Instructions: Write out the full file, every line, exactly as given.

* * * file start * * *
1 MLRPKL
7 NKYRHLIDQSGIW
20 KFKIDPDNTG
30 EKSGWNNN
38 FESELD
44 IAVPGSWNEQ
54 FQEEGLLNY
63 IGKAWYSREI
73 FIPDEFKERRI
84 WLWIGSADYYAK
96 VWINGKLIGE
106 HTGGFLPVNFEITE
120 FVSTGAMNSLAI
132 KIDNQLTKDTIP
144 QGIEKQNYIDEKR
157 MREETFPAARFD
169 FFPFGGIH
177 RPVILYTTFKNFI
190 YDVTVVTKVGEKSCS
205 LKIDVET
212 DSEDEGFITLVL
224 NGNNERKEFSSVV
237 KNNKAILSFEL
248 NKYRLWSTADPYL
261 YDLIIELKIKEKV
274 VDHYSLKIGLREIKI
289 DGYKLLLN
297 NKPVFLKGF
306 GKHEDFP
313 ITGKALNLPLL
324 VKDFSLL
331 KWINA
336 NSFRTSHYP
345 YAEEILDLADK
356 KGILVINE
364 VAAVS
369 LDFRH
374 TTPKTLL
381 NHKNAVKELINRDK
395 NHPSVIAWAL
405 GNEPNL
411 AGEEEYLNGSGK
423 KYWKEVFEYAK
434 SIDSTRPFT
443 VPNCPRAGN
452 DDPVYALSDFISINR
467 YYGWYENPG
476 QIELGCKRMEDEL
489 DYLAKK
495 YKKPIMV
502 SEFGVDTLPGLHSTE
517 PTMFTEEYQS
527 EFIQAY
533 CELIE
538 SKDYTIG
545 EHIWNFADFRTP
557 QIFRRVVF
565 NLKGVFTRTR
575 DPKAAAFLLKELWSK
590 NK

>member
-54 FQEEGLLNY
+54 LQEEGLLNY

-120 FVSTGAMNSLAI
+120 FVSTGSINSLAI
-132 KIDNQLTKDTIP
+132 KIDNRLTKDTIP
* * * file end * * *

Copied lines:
1 MLRPKL
7 NKYRHLIDQSGIW
20 KFKIDPDNTG
30 EKSGWNNN
38 FESELD
44 IAVPGSWNEQ
54 FQEEGLLNY
63 IGKAWYSREI
73 FIPDEFKERRI
84 WLWIGSADYYAK
96 VWINGKLIGE
106 HTGGFLPVNFEITE
120 FVSTGAMNSLAI
132 KIDNQLTKDTIP
144 QGIEKQNYIDEKR
157 MREETFPAARFD
169 FFPFGGIH
177 RPVILYTTFKNFI
190 YDVTVVTKVGEKSCS
205 LKIDVET
212 DSEDEGFITLVL
224 NGNNERKEFSSVV
237 KNNKAILSFEL
248 NKYRLWSTADPYL
261 YDLIIELKIKEKV
274 VDHYSLKIGLREIKI
289 DGYKLLLN
297 NKPVFLKGF
306 GKHEDFP
313 ITGKALNLPLL
324 VKDFSLL
331 KWINA
336 NSFRTSHYP
345 YAEEILDLADK
356 KGILVINE
364 VAAVS
369 LDFRH
374 TTPKTLL
381 NHKNAVKELINRDK
395 NHPSVIAWAL
405 GNEPNL
411 AGEEEYLNGSGK
423 KYWKEVFEYAK
434 SIDSTRPFT
443 VPNCPRAGN
452 DDPVYALSDFISINR
467 YYGWYENPG
476 QIELGCKRMEDEL
489 DYLAKK
495 YKKPIMV
502 SEFGVDTLPGLHSTE
517 PTMFTEEYQS
527 EFIQAY
533 CELIE
538 SKDYTIG
545 EHIWNFADFRTP
557 QIFRRVVF
565 NLKGVFTRTR
575 DPKAAAFLLKELWSK
590 NK

>member
-54 FQEEGLLNY
+54 LQEEGLLNY

-120 FVSTGAMNSLAI
+120 FVSTGSINSLAI
-132 KIDNQLTKDTIP
+132 KIDNRLTKDTIP